University of Calgary

Unconventional Paths

Submitted by alumni on Tue, 05/26/2015 - 11:30.

Unconventional Paths

Discover the unpredictable career paths of Matt Diteljan, BComm’14, and Frances Wright, BA’68.
by Kelsy Norman and Natalie Dawes

Frances Wright, BA’68, Psychology
As Calgary’s Famous 5 Centre of Canadian Women moves into its second summer of operations at Heritage Park, we thought we’d check in with the founder of the Famous 5 Foundation, as well as the Canadian Centre for Male Survivors of Child Sexual Abuse — Frances Wright. Here, the accomplished entrepreneur and community leader talks about her passion for equality, bringing a voice to those not often heard, and her Kryptonite, Charlie Rose

by Natalie Dawes

Which historical figure do most identify with?

There are two. First, I’d say Nellie McClung [one of the Famous 5] because she and her friends achieved the breakthrough for women to vote and run for office in provincial and federal elections. Second, I’d say Nelson Mandela. I was born in South Africa and so admire what he managed to do both during and after 27 years in prison.

Which living person do you most admire?

Barack Obama, as a person who is opti­mistic about the future. He’s probably wrong about Keystone, but … as for Canadians, I’d say [child abuse crusader] Sheldon Kennedy and [former international war crimes prosecutor and Supreme Court Justice] Louise Arbour.

What is your idea of perfect happiness?

First of all, being with my wonderful husband [Ward 6 Councillor Richard Pootmans]. Second, I’d say that I don’t believe in perfect. I believe in excellence. There are certain professions or situations that require perfection, but most of life doesn’t, so get on with it and do something!

What do you do to relax?

Visit with family and friends. Cook (mostly soups). Read. Walk. Play my piano, although not very well anymore.

What were your best days at UCalgary?

My days spent in the library. Access to all that information was thrilling! You’d start out reading about social work and then maybe Roman history, then politics, then whatever.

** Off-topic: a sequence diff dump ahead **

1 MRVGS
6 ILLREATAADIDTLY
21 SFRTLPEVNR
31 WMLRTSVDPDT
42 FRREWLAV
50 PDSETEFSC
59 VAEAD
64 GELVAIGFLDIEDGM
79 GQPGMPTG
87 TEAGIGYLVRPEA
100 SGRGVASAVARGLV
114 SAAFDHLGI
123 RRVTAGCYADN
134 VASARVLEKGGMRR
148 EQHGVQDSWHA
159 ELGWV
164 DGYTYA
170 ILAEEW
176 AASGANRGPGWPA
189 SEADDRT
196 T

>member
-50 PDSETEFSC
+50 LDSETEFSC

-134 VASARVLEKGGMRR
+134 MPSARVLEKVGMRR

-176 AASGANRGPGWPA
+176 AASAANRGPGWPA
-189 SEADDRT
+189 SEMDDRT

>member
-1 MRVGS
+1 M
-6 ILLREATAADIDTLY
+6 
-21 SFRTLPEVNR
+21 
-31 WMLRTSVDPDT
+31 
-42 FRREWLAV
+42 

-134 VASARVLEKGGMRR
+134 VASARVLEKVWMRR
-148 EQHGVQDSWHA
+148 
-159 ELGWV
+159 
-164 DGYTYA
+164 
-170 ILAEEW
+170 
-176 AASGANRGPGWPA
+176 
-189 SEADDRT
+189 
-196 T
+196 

What book is currently on your nightstand?

The Innovators: How a Group of Inventors, Hackers, Geniuses, and Geeks Created the Digital Revolution by Walter Isaacson.

What is your most treasured possession?

My health. If you’re not healthy, it’s really hard to do much. And my friends – though they’re not really possessions, are they?

What is your guilty pleasure?

Watching two or three televisions at the same time, tuned to politics or a documentary or cooking or music or … Charlie Rose.

What do you want to be remembered for?

Bringing people together to make the world a better place. At my funeral, I want people to wear name tags on their front and back because they’re probably going to be sitting for half an hour or so, and I want people to know each other, make new friends. Also, I want some petition to be signed. Why waste the time with chit-chat? Move an issue forward!

What’s the best advice you’ve received?

To try. Failure is not the end; it’s part of the journey. So keep going.

What advice would you give UCalgary’s class of 2015?

Any form of child suffering enrages me. I wish I could adopt all the children who are having a tough life.

What is your motto?

First, my favourite quote from Eleanor Roosevelt: “The future belongs to those who believe in the beauty of their dreams.” And finally, be a good friend.